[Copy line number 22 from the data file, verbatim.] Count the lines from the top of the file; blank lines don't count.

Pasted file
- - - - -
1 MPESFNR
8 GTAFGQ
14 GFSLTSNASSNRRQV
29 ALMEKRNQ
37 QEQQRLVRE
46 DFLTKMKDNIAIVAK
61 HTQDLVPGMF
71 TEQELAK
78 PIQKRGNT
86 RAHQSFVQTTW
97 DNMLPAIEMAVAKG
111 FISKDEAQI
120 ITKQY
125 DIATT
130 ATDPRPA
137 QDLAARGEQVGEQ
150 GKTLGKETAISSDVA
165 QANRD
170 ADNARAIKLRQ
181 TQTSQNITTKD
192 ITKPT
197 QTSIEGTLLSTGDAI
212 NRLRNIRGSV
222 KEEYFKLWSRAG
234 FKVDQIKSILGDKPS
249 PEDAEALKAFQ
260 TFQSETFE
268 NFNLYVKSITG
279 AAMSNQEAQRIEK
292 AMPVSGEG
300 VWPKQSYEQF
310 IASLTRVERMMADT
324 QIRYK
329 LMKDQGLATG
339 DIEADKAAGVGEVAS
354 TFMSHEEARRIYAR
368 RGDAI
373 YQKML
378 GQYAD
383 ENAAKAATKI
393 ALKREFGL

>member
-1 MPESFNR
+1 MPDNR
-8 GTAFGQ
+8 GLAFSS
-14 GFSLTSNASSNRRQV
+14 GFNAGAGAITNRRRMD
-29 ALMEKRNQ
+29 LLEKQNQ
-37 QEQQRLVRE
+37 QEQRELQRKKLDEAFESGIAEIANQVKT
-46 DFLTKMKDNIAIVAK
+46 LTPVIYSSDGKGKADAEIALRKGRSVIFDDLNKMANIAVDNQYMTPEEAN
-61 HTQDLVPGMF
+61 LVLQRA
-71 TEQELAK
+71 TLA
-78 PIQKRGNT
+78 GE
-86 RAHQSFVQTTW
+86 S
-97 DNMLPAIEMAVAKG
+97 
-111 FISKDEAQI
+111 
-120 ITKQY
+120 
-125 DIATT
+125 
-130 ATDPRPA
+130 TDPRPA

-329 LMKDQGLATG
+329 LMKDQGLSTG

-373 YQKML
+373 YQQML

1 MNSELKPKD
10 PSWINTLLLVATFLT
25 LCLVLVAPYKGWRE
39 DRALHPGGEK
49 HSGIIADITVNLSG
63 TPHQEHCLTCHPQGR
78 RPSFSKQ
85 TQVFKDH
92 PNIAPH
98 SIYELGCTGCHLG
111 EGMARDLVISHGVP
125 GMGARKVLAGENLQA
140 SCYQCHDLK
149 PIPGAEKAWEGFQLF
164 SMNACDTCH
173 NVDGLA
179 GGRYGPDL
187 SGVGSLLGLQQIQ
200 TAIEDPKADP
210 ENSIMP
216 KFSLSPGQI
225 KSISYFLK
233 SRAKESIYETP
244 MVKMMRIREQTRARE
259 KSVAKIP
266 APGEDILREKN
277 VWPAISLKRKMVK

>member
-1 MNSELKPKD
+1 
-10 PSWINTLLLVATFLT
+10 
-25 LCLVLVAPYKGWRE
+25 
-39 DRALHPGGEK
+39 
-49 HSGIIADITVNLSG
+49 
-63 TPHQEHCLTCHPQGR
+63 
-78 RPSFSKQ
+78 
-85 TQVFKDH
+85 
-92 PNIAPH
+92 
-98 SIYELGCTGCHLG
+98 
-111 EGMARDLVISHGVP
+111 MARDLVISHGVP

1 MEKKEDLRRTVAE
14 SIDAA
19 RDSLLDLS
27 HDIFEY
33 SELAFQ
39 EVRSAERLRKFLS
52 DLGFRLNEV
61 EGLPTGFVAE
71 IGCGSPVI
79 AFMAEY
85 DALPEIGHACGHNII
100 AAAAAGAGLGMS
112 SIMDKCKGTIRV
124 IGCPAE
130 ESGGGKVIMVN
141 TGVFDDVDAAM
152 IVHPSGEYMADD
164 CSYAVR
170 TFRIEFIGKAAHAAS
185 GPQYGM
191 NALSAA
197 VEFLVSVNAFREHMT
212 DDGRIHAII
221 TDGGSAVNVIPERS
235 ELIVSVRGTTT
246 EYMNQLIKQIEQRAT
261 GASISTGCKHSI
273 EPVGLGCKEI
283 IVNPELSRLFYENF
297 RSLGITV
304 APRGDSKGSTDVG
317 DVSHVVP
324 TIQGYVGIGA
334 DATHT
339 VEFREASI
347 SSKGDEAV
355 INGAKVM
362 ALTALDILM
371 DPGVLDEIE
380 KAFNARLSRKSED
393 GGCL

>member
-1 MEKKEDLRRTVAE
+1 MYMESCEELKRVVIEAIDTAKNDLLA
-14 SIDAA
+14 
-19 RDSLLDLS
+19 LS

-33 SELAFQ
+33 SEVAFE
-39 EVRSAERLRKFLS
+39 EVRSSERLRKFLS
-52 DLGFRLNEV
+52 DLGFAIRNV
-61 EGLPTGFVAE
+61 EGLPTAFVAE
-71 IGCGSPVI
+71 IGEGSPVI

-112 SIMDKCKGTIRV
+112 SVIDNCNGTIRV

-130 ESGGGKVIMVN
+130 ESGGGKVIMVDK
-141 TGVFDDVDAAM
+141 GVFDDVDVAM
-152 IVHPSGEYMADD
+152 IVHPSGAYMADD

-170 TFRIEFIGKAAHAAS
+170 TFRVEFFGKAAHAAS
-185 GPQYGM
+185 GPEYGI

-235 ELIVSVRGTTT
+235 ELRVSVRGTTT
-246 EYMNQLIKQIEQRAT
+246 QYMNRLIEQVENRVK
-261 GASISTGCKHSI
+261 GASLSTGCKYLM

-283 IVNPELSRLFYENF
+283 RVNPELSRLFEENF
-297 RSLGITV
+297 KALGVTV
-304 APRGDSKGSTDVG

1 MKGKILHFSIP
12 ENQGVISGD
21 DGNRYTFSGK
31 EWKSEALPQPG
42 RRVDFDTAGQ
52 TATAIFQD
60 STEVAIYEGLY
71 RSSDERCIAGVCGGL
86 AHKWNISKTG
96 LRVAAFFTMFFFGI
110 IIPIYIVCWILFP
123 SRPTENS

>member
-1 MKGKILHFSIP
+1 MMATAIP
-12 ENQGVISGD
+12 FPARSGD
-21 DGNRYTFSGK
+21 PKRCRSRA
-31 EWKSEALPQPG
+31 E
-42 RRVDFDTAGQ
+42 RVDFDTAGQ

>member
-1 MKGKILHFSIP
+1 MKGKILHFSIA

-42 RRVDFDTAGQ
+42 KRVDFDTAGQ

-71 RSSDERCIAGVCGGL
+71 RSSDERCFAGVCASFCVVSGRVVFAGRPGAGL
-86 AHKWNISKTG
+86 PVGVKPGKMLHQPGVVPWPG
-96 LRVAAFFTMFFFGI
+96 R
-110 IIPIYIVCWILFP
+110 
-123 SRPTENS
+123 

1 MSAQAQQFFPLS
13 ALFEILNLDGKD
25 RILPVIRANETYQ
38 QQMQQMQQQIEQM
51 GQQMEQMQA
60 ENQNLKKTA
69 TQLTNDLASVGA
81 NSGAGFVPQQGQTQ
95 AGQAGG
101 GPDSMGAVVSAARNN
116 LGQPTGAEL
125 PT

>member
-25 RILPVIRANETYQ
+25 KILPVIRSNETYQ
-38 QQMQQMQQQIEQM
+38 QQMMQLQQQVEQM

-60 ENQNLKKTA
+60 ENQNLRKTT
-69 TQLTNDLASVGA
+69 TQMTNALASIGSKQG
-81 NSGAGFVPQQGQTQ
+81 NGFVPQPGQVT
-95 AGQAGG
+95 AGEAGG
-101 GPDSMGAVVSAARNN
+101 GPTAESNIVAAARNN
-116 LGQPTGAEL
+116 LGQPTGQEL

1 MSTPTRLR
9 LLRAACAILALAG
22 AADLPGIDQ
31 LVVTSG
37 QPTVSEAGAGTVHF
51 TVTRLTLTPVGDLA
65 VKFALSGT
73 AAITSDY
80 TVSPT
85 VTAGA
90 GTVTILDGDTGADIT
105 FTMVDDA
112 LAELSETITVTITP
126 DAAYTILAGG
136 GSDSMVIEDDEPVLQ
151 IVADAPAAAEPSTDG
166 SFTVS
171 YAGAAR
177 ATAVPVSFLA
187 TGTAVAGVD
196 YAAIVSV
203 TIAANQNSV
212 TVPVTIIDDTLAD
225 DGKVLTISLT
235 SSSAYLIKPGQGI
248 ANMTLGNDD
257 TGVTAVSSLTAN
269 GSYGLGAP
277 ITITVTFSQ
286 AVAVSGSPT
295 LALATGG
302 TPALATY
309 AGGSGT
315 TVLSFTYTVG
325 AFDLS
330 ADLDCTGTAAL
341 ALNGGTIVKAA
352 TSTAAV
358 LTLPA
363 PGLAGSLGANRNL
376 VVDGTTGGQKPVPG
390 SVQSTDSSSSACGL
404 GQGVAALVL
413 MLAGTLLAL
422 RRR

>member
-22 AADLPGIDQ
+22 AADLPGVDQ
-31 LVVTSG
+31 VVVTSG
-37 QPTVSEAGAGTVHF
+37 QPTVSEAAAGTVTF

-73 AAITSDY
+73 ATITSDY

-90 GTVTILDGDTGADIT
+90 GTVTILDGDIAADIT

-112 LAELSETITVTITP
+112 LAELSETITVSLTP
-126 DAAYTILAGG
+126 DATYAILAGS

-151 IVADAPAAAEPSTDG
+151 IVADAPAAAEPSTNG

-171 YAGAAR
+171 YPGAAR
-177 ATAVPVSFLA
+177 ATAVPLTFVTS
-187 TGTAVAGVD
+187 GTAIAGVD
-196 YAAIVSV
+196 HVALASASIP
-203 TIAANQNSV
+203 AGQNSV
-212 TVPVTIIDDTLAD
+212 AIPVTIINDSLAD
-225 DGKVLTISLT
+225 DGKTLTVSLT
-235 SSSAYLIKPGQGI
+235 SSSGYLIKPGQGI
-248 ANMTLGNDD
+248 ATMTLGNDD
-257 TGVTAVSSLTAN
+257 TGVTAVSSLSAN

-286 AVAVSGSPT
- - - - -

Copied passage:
197 QTSIEGTLLSTGDAI